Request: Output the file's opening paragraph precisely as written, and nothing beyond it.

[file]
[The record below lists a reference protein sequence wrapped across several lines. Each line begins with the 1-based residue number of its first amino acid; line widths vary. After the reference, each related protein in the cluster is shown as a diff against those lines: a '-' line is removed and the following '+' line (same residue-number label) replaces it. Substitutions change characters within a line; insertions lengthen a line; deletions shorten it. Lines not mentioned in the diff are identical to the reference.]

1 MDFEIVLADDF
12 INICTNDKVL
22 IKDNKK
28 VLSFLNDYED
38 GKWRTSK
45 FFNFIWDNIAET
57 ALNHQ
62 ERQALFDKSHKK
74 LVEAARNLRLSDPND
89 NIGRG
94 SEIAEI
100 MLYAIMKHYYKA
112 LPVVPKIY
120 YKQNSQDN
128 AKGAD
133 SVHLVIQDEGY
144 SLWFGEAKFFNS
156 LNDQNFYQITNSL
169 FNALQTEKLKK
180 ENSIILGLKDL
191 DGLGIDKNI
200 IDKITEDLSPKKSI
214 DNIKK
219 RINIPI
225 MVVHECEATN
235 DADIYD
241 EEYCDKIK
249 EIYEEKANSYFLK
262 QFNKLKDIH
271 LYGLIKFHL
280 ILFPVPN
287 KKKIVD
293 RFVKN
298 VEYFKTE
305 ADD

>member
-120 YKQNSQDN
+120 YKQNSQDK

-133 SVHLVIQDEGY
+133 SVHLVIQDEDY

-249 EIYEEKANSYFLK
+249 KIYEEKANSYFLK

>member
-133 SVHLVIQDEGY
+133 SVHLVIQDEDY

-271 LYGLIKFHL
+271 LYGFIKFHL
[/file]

[The record below lists a reference protein sequence wrapped across several lines. Each line begins with the 1-based residue number of its first amino acid; line widths vary. After the reference, each related protein in the cluster is shown as a diff against those lines: a '-' line is removed and the following '+' line (same residue-number label) replaces it. Substitutions change characters within a line; insertions lengthen a line; deletions shorten it. Lines not mentioned in the diff are identical to the reference.]